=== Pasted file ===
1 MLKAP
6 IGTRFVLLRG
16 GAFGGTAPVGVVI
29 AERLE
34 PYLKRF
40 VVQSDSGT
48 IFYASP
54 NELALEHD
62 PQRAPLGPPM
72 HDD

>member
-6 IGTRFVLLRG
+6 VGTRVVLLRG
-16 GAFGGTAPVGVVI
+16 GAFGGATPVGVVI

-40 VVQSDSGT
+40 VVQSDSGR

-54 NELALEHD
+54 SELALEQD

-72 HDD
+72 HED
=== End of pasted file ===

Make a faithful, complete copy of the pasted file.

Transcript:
1 MLKAP
6 IGTRFVLLRG
16 GAFGGTAPVGVVI
29 AERLE
34 PYLKRF
40 VVQSDSGT
48 IFYASP
54 NELALEHD
62 PQRAPLGPPM
72 HDD

>member
-6 IGTRFVLLRG
+6 VGTRVVLLRG
-16 GAFGGTAPVGVVI
+16 GAFGGATPVGVVI

-40 VVQSDSGT
+40 VVQSDSGR

-54 NELALEHD
+54 SELALEQD

-72 HDD
+72 HED